What we are seeing right now with Grigson is a new trend amongst GMs in which they take advantage of the CBA by replacing players approaching the end of their rookie deals via the draft. The only players who aren't viewed as expendable once their rookie contracts are up are franchise QBs. Although I like Dorsett and view him as a special talent, I have to admit that I wasn't fully on board with this year's 1st round choice. After sleeping on it for a few days I am still not fully on board, especially given the fact that the team could have addressed so many other needs with better players on defense who were available. I don't argue the fact that Dorsett is an absolute stud. However, Andrew Luck doesn't need the best Wrs on the planet to be successful. Luck is a good enough QB that he can make average players around him better than what they really are (see Colts offensive line). Will the Colts be better on offense with this pick? That's a given. Will they be a better team overall? That's to be determined.
Once again the Colts sent shockwaves throughout the NFL world with their 1st round latest selection via the 2015 NFL draft. With safety and D-line being the main talk entering the draft within the front office, just about everyone in and outside of Indy had the Colts taking either Landon Collins or Malcolm Brown still on the board. Yet the Colts took former Hurricane blazer Phillip Dorsett and turned the Indy fanbase upside down, with many gnashing their teeth & calling for GM Ryan Grigson’s head on a platter.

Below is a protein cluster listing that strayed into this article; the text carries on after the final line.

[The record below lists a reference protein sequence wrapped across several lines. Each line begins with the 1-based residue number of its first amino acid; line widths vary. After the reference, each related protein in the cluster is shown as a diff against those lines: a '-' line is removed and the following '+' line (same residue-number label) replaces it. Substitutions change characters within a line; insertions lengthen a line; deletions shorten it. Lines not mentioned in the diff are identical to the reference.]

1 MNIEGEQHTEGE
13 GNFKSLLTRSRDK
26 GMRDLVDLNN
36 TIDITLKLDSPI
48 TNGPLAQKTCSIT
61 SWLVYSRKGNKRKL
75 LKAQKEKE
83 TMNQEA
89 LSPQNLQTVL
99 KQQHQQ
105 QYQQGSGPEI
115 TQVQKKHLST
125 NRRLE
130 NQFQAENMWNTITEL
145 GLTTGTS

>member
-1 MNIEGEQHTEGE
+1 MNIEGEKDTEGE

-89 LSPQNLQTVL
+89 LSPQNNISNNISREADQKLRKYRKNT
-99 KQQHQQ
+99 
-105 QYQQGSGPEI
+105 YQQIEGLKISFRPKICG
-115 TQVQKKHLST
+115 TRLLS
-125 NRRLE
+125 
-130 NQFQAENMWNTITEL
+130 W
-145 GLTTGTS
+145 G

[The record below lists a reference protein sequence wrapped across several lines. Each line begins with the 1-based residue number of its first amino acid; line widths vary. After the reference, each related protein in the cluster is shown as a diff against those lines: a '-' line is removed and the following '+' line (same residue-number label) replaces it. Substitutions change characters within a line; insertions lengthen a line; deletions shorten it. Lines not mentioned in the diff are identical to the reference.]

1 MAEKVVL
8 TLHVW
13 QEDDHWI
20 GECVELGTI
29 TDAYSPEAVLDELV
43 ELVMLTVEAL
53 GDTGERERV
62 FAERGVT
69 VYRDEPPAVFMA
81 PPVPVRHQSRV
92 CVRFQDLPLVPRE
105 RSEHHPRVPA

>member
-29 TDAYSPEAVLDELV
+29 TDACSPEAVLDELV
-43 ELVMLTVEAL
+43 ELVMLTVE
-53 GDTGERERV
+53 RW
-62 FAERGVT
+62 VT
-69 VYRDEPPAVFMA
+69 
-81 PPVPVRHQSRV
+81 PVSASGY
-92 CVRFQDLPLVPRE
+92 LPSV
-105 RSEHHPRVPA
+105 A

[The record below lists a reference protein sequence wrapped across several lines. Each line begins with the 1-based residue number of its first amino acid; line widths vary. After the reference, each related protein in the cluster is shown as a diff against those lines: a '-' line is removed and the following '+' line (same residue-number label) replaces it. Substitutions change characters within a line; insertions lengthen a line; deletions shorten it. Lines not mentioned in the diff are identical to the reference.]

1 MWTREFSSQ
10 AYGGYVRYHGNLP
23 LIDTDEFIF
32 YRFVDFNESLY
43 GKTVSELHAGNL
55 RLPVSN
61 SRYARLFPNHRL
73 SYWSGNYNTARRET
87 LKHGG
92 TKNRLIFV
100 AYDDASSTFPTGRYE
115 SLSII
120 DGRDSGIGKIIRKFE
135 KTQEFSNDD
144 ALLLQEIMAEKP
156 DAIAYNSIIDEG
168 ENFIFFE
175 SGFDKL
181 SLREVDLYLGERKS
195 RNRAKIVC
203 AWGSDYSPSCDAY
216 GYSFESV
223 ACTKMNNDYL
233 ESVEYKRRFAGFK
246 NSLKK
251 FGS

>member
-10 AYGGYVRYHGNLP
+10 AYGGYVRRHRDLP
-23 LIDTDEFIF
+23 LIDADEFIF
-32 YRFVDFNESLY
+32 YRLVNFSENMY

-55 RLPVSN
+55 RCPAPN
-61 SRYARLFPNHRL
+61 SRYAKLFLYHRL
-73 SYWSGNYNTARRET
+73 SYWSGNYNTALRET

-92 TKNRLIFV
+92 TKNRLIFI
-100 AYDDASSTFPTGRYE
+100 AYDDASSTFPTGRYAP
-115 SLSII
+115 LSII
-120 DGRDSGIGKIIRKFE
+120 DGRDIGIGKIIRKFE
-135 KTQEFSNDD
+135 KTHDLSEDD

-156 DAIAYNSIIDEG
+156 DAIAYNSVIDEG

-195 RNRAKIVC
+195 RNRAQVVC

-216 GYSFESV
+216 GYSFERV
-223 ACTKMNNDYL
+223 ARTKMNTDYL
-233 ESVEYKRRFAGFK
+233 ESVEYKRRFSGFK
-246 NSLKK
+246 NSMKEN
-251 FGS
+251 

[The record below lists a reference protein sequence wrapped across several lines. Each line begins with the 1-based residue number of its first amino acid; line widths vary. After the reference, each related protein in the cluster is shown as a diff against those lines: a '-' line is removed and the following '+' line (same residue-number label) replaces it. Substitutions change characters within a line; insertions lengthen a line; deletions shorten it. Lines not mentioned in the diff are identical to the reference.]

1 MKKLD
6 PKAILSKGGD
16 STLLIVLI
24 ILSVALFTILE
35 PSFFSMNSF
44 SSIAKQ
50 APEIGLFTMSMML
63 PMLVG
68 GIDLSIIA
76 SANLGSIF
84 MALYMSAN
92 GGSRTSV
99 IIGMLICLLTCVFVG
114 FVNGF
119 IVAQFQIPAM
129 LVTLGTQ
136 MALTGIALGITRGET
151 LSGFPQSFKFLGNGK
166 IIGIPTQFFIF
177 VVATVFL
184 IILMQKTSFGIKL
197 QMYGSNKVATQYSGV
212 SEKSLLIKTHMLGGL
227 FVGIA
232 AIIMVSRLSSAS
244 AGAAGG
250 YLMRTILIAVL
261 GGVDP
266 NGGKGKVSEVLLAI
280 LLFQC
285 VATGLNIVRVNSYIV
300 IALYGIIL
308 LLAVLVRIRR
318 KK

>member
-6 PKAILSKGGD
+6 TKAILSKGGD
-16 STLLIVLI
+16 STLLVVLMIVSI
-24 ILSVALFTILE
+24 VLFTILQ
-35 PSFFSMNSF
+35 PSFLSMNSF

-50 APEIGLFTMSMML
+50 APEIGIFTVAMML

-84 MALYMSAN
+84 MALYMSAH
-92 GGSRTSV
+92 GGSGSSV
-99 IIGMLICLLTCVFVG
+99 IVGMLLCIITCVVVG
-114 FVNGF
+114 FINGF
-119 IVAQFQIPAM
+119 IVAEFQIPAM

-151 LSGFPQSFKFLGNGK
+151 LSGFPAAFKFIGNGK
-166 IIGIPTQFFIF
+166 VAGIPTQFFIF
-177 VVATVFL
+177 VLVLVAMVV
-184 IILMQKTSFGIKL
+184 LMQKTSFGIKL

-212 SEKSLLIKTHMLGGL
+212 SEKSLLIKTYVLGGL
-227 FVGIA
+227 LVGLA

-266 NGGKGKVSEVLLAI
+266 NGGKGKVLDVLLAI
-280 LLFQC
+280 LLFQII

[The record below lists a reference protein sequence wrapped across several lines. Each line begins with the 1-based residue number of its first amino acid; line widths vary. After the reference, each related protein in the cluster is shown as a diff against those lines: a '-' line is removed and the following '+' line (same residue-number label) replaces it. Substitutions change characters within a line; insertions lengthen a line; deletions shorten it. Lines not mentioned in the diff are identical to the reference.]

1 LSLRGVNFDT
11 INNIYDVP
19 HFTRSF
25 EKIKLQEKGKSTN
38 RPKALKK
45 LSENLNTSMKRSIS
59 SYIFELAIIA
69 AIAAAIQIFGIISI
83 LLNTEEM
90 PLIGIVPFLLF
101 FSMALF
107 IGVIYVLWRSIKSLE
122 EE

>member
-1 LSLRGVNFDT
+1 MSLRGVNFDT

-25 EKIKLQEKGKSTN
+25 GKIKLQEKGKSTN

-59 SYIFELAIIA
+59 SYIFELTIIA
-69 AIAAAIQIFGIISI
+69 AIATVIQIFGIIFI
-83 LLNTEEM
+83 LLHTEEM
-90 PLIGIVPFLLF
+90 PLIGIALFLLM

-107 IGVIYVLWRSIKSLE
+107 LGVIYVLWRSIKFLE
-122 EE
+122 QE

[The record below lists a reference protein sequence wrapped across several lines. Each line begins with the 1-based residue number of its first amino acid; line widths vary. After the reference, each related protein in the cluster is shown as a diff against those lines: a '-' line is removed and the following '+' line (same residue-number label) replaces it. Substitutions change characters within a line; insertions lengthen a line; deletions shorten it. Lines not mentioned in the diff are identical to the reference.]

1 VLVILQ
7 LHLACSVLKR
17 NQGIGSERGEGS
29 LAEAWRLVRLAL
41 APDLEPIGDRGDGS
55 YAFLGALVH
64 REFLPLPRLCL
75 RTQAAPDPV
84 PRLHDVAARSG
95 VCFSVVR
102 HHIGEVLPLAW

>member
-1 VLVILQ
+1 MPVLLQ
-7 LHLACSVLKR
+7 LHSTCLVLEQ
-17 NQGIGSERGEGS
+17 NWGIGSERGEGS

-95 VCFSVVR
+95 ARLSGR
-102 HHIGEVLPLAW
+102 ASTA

On the surface this pick appears to be a wasted one given the fact the team is already loaded at the position, especially with the additions of Andre Johnson, and Duron Carter joining an already formidable stable of targets that include T.Y. Hilton, Donte Moncrief, and TEs Coby Fleener and Dwayne Allen from last year. However, there is one good reason why the front office made this move, and that’s to provide insurance at WR if T.Y. Hilton bolts via free agency after the Colts make Luck the league’s highest paid QB. As scary as that may sound, Losing Hilton is a very real possibility when taking into account all of the mouths the front office will have to feed in the next two years.
"You have to be smart about it,” Grigson said. “We're always forward thinking. Before we make any type of move, [we] are looking down the line. Because you don't want to hamstring yourself and you don't want to lose your franchise. So, obviously I have very smart people around me that remind me, including our owner. So we'll be smart about that and we'll make sure that we keep our best players here as best we can."
Those are the words of a man who is preparing for the “inevitable.” No matter how much we want to believe players we root for will never leave our teams, the harsh reality of the salary cap is a constant reminder that no team is exempt from the casualties of free agency. This year alone leading up to the draft should serve as proof of that reality, especially when you look at the flurry of blockbuster moves that took place. Do you think the possibility of Jimmy Graham being traded to the Seahawks ever crossed the mind of die-hard Saints fans? How about “Shady” McCoy being shipped to Buffalo? Didn’t think so. Those two moves alone should let Colts fans know that nothing can be taken for granted in this league, and with teams jockeying for position to make title runs as best they can, fans should always “expect the unexpected” during this time of year as we enter a new season.